28. Janet Jackson, 'Control'
"This is a story about control: my control." So begins Janet Jackson's musical diary about her coming of age.
Growing up in America's first family of pop music, Janet began writing and playing at the age of nine. But Control was her declaration of independence from a family in which a musical career was expected and all business and career decisions were made by an autocratic father. "The Control project represents the first time that I chose to use my ideas on one of my albums," Jackson says.
Jimmy Jam, who coproduced the album with his partner, Terry Lewis, says that the singer desperately desired to make an album that would demonstrate she was capable of standing on her own.
"She wanted to separate from her past two albums, where she had been a singer with no say-so," says Jam. "She was also getting out of a bad marriage and about to start living on her own, away from her family. Being a singer and entertainer was something she had been thrust into before she actually knew that was what she wanted to be."
Working with Jam and Lewis at their Minneapolis studio, Flyte Tyme, provided an excellent environment for such a break. "She came to Minneapolis with just her friend Melanie," says Jam. "There were no bodyguards, no limos. She drove herself around in my Blazer. She didn't have people doing things for her."
Only one of the album's songs, "He Doesn't Know I'm Alive," penned by Flyte Tyme staff writer Spencer Bernard, was in hand when the sessions began. "We worked on the album for two months," says Jam. "But we spent the first week just talking and getting to know each other." Those conversations — in which Jackson talked about her desire to be independent — provided the material for the songs on Control, most of which were co-written by Jam, Lewis and Jackson. Actual recording time for the album, which would eventually sell more than 5 million copies in the U.S., was just three weeks.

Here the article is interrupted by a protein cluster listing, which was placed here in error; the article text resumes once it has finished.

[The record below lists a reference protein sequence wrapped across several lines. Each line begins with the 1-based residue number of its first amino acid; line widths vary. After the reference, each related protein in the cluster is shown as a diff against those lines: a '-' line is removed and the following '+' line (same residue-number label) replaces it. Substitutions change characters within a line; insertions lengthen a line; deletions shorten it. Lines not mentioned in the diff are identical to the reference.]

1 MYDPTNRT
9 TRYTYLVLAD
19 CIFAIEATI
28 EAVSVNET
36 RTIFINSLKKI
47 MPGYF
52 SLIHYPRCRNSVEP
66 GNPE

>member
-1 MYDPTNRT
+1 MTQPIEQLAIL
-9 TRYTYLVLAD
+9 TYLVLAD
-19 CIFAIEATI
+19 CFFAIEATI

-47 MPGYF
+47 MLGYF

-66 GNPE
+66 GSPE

Jam says he had no idea that Control would find such a broad audience. "We knew it would be a successful black album," he says. "We tried to make the hardest, funkiest black album — almost a male singer's album. The edginess that's evident in the music on Control is her; that's our interpretation of Janet."
Although Michael Jackson's Thriller had sold 40 million copies worldwide just a few years earlier, Jam says they felt little pressure about working in the shadow of Michael's accomplishment. "Our joke was that we were out to make it so that Janet was no longer Michael's little sister," says Jam, "but rather that Michael was Janet's big brother."
Control succeeded in establishing Janet Jackson as an artist in her own right. Jam also views the album as a late-Eighties watershed in popular music. "It opened radio to funk," he says, "and now that has spread into rap. Before Control it wasn't acceptable to have hard-edged black music on pop radio. Now it's the norm."